Tips & Leads

Bridging Programs: A Guide for Newcomers

Bridge training programs are for all immigrant newcomers (and not just refugees) who already have a combination of international post-secondary education and work experience, as well as a high level of English proficiency.

Where to begin

When and what to talk about, including: pre-arrival, within a sponsorship group; and with the newcomer soon after arrival; when formulating a plan; when preparation for a job search begins; and after a first hire.

Preparing for “Month 13”

A discussion of when and how to prepare for Month 13, in terms of employment following the end of a formal private sponsorship agreement. Also included is a discussion of Ontario Works financial support and clawbacks and of Child Benefit payments.

What every prospective employee should know

Information and links on topics to discuss with a newcomer, in preparation for seeking first-time employment in Canada, including: social insurance number; employment insurance; CPP contributions; union dues; pay periods; income tax; classification as an employee vs independent contractor; employee rights; termination within the first three months; and quitting.

Employment services

An explanation of what employment service providers do and the variety of services they offer; a list of the most frequently-mentioned employment services and other non-profit organizations in the GTA which help refugee newcomers prepare for, and find, employment; eligibility to use an employment service; and how a private sponsor or other volunteer can help a newcomer select an employment service and then collaborate with that service.

Training programs in various occupations

An overview of the different types of training programs available to refugee newcomers in the GTA, some of which are specifically tailored for their circumstances and others of which are targeted to all newcomers, or to all Canadians. The include bridge training programs for internationally-trained professionals, apprenticeships for skilled trades, shorter training programs, and enhanced Language Training (ELT) with skills training.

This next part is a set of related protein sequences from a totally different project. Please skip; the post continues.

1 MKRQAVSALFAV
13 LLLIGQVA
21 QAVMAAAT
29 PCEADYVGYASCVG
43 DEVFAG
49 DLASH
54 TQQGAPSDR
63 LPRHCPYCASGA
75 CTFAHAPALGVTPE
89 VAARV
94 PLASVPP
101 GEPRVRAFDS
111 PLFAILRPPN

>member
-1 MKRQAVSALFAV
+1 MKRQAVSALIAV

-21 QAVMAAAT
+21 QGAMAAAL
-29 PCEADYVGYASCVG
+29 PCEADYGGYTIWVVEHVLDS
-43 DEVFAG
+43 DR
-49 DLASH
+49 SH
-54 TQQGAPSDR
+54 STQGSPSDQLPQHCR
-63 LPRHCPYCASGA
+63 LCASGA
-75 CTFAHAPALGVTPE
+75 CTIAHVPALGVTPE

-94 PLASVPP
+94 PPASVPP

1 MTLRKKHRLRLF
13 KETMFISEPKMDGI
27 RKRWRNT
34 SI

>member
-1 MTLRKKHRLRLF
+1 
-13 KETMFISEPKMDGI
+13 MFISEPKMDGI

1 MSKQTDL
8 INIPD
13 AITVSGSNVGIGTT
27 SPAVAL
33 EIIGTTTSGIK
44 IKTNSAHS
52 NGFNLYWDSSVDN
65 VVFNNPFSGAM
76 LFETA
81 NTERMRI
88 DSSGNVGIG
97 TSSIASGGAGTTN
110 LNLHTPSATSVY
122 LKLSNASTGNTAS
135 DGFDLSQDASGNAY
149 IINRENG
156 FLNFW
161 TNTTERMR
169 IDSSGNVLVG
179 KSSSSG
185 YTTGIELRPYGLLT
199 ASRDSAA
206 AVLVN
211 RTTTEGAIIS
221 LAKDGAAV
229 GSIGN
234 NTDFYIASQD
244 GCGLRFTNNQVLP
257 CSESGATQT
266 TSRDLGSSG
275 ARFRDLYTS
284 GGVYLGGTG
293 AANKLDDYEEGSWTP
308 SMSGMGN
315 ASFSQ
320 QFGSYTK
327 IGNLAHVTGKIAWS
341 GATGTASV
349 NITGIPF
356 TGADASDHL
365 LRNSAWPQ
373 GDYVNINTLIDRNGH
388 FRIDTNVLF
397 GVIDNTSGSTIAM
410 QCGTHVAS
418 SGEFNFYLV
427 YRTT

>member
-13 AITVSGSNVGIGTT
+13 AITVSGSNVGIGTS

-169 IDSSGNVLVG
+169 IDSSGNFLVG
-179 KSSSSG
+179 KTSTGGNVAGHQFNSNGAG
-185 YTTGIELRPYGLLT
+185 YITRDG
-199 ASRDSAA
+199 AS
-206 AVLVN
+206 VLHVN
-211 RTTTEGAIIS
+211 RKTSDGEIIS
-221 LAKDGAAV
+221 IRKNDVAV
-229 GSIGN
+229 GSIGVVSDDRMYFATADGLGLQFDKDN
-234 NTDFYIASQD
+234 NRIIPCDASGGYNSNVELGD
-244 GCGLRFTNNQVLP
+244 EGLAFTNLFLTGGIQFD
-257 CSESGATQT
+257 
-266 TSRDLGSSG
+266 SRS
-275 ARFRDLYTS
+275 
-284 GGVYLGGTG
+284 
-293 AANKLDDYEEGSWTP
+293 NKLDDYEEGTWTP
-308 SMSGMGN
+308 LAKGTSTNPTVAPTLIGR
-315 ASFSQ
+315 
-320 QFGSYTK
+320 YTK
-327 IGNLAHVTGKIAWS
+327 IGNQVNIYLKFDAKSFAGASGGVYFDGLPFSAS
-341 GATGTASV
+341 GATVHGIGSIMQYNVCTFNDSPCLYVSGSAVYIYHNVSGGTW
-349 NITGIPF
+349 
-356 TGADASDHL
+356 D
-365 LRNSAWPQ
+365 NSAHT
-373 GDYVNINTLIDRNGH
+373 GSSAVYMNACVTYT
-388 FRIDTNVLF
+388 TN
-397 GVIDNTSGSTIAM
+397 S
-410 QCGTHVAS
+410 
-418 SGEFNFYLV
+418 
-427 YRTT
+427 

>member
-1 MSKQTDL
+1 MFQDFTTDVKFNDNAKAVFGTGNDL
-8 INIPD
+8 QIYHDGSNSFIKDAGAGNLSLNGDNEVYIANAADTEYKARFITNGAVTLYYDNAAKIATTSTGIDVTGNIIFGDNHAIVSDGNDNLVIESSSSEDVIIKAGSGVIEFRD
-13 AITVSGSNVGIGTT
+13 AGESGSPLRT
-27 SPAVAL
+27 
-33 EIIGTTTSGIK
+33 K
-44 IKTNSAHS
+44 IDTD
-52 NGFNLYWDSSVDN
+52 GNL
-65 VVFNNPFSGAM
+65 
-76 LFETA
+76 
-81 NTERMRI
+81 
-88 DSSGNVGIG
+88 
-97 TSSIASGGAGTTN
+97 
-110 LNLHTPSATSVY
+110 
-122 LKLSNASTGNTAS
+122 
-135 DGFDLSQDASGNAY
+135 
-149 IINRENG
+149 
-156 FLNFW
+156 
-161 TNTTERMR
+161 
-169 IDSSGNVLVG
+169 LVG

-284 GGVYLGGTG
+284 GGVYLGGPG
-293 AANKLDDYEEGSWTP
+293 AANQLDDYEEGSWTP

Evaluating International Education and Work Skills

This post provides links to other websites for articles on the need to evaluate newcomer education and work skills; service providers of credential evaluation for individuals with degrees from outside of Canada; an in-depth report on the challenges facing refugee newcomers, in terms of being able to provide education and training credentials; and a guide to finding a translator in Ontario.

Elements of an employment strategy

The need for two strategies – one for the private sponsorship group, if any, and one for the newcomer. Look for collaboration and evolution. Topics to consider, from the assignment of responsibilities to the need to learn English, types of work to be considered, mentorship, training, when to start looking, use of an employment service, preparation for a search, and the search itself.

Canadian Language Benchmarks

The Canadian Language Benchmark (CLB) provides a common assessment method for individuals who are learning English as a second language. This post discusses their purpose and the means of assessment. It explains the classification of 12 benchmarks into three stages and provides a link to “Can Do statements”, in terms of listening, speaking, reading, and writing abilities.

Explaining the risks of working ‘under the table’

What newcomers should understand about the disadvantages of working “under the table” in terms of employee rights, taxation, employment insurance, health and other benefits, private sponsorship eligibility, and moral responsibility.